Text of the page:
'Scrubs' - the TV Series Content from the guide to life, the universe and everything

'Scrubs' - the TV Series

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I can't do this all on my own,
No, I know,
I'm no superman,
I'm no superman.

- Scrubs theme tune

You know sometimes when just by sheer chance you try watching something on telly? Something you've never heard of, or heard about? You watch it anyway, out of boredom, to pass the time or due to sheer laziness? And then it turns out to be absolutely brilliant? Well opinions may differ, but Scrubs fits this perfectly: 'absolutely brilliant'.

Scrubs, take a bow

Scrubs1 crept up on British viewers unannounced. Many viewers in the UK probably only watched it because it was first broadcast on Sky One after Buffy and Angel, and they were too lazy to change channels. But they did watch it, and they found it wasn't too bad after all.

A lazy reviewer might describe Scrubs as 'a comedy version of ER', and they'd be right: Scrubs is a comedy version of ER. The first series follows the lives of three newly-qualified doctors during the first year of their careers. During this time there are many lessons for a young doctor in their journey to residency. Even after this, of course, they still have much to learn, which is just as well, since it allows the second series to continue in a similar vein.

A large number of the later episodes tackle the thorny subject of the characters' love lives. These can be a bit soapy, which is fine if you like that sort of thing, but arguably it diminishes the show's distinctiveness.

So far there have been two series of Scrubs, totalling 46 episodes. There is no official news at the time of writing on a possible season three, but it is considered quite likely.

The Three Doctors

John Michael Dorian

Played by Zach Braff, 'JD' is the main character and narrator of the series. In fact, he can be considered as more than a mere narrator, as events are generally shown from his point of view - not by the use of camera angles, but showing events 'filtered' through his imagination, sometimes resulting in full-blown Ally McBeal2 fantasy sequences or sometimes by more subtle means. The moral of the story is often delivered by JD as part of the voiceover, though subsequent events have an unfortunate habit of contradicting him.

He's a kind of awkward, likeable guy who is often his own worst enemy. Well actually, the Janitor is his worst enemy but more on that later. Almost nobody calls him 'John', rather he is known by many different names: JD, Bambi, Newbie, Susan, Nancy, Charlotte, and so on. Actually, most of those are just what Dr. Cox calls him, but again we'll be coming to that later.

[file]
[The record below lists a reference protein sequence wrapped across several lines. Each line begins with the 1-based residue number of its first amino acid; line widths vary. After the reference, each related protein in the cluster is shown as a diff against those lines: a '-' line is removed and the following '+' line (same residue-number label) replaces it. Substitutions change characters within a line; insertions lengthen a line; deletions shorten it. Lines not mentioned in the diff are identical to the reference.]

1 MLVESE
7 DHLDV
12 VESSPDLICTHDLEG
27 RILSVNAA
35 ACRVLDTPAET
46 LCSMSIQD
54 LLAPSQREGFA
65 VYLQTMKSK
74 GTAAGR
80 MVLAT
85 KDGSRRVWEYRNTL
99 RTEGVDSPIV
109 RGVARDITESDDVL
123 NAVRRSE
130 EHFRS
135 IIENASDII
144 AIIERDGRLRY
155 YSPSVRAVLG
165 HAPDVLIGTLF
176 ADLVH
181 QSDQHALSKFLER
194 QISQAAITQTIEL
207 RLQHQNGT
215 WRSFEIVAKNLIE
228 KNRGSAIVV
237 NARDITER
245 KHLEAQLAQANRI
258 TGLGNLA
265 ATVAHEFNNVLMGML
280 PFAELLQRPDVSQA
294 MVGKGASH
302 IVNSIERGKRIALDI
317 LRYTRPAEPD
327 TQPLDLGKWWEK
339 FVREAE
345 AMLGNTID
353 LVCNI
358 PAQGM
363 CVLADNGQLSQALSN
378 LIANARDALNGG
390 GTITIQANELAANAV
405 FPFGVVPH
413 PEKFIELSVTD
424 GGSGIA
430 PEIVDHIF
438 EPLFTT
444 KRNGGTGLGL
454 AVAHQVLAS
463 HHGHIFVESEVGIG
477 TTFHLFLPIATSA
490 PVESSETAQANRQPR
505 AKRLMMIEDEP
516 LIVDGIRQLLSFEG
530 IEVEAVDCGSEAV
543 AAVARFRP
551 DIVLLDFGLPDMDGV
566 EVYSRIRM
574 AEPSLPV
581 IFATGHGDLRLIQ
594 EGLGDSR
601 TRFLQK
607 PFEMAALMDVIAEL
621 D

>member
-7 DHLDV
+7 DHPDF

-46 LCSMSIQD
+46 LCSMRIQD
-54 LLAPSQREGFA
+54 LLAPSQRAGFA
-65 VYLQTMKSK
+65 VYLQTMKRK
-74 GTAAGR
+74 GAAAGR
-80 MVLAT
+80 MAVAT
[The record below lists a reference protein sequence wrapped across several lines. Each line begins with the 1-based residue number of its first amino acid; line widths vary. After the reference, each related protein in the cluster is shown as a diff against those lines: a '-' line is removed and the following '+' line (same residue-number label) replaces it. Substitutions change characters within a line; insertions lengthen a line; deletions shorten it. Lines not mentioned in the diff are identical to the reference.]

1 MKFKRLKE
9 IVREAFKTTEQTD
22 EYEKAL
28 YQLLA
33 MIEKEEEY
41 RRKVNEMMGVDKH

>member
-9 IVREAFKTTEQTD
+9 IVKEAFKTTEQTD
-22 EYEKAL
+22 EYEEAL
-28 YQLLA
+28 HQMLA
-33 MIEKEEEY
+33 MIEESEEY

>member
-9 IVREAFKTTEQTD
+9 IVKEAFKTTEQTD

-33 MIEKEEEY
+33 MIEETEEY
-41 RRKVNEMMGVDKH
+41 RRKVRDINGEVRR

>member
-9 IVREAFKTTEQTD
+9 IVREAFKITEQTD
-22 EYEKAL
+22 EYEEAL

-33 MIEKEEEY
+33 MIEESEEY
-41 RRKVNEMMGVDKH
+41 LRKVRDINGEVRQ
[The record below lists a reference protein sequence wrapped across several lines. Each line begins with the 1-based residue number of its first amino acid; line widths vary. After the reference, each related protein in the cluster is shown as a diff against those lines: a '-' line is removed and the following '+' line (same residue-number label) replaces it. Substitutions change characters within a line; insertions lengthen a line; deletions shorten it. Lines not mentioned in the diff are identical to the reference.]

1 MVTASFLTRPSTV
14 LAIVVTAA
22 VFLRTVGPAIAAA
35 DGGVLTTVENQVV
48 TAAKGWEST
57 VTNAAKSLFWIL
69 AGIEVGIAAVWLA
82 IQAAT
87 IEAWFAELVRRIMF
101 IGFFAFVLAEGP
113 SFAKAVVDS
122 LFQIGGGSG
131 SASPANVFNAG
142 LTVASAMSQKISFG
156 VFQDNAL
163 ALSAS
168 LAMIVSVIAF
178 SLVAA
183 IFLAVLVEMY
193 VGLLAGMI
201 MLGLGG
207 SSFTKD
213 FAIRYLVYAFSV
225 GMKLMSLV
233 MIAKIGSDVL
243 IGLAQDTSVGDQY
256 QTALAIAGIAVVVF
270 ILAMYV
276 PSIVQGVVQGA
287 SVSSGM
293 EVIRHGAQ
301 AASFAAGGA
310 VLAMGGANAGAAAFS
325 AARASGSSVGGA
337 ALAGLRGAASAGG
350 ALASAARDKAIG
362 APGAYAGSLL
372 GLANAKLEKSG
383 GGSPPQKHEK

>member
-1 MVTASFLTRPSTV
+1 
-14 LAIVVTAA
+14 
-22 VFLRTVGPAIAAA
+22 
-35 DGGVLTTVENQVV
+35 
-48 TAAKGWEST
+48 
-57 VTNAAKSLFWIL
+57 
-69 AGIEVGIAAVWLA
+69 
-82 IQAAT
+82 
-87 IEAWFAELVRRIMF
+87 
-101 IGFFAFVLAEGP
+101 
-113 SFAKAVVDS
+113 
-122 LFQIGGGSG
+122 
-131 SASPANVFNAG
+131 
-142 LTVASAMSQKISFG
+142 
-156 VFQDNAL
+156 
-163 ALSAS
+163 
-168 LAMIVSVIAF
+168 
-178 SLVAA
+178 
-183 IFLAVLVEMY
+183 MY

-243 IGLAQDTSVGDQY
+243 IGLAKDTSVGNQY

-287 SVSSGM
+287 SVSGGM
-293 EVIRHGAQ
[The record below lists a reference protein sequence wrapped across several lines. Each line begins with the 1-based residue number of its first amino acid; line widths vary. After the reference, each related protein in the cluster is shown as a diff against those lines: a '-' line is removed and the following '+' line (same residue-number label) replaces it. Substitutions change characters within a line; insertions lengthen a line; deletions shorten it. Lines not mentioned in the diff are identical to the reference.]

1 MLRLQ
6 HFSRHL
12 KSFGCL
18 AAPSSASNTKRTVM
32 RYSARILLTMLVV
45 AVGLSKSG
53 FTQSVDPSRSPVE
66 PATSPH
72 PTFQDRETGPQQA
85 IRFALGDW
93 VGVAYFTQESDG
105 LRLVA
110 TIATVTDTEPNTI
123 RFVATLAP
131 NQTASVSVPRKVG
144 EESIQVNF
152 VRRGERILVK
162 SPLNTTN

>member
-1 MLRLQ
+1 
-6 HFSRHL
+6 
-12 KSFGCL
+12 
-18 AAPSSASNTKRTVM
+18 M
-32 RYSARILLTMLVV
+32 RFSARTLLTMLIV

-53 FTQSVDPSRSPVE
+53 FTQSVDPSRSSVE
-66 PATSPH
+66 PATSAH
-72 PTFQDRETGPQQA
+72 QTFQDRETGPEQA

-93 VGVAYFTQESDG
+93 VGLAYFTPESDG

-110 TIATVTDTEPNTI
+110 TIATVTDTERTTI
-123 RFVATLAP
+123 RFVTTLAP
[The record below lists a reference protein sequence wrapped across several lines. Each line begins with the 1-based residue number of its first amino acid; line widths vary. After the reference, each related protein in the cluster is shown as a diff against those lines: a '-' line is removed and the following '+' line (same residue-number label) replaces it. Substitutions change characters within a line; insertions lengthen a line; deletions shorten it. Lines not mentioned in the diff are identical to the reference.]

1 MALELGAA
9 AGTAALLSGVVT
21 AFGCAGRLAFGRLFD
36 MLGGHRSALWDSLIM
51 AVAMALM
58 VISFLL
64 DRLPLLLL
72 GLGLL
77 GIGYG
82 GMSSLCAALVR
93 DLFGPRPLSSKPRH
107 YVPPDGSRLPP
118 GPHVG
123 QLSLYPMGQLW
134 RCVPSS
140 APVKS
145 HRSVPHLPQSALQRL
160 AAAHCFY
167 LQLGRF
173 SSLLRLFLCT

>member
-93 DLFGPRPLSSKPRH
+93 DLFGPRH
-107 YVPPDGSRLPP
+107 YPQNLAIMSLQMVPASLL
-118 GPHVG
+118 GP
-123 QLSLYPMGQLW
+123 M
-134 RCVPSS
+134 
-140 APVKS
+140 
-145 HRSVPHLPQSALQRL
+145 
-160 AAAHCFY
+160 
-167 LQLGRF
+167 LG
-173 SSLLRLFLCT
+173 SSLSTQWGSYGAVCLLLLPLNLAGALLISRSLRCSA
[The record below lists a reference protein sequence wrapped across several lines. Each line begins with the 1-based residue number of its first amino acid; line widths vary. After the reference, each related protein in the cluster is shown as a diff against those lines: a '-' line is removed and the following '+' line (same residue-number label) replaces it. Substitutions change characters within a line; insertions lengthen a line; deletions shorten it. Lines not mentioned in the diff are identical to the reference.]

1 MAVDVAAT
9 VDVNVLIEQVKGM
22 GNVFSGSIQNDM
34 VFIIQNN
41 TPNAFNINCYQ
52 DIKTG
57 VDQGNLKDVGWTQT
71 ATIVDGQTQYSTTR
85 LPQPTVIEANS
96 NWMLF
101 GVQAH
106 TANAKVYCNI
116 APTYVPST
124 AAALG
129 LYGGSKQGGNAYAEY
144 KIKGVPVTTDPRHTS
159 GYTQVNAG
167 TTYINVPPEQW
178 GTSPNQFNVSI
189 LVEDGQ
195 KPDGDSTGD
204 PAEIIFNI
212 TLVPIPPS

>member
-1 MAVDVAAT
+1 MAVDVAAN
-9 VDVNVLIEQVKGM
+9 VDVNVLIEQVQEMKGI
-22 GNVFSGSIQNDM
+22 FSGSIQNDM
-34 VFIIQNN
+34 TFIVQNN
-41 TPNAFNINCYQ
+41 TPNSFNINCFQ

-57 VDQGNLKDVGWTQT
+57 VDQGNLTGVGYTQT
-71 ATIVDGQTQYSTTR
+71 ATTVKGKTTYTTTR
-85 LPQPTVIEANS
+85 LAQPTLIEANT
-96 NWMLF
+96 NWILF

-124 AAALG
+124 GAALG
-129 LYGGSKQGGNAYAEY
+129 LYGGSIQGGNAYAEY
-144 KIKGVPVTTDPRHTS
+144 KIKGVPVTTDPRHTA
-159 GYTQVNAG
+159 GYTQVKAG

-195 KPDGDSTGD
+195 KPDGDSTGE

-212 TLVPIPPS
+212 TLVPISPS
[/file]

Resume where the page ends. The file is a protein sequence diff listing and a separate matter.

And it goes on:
Chris Turk

Turk, played by Donald Faison, is a surgical intern, and JD's best buddy. They grew up together, went to medical school together and share an apartment. He's an outgoing, cocky foil to JD's sheepishness.

Elliot Reid

She may have a bloke's name, but Elliot, played by Sarah Chalke, is all woman - and she's got the neuroses to prove it. She has a tendency to talk at an astonishingly fast rate, often without thinking first, which can mean people get a poor first impression of her. She also fancies JD.

Friends, Enemies and Sparring Partners

The cast is rounded off by the people who already work at the hospital, who include:

The Janitor

This mysterious handyman, played by Neil Flynn, becomes the bane of JD's existence when the erstwhile Dr Dorian makes the mistake of getting him angry on his first day.

Dr Perry Cox

Dr Cox is played by one of those actors who you know from a bunch of films but can't think of what those films were, let alone his name. In this case, the actor is John C McGinley, who's been in The Rock, Platoon and Highlander 2: The Quickening. Dr Cox is JD's mentor and hero, and JD is sure he sees him as a protégé, whereas Dr Cox maintains that he sees JD as an annoyance. Nevertheless, he is always willing to help out with a few hilarious put-downs.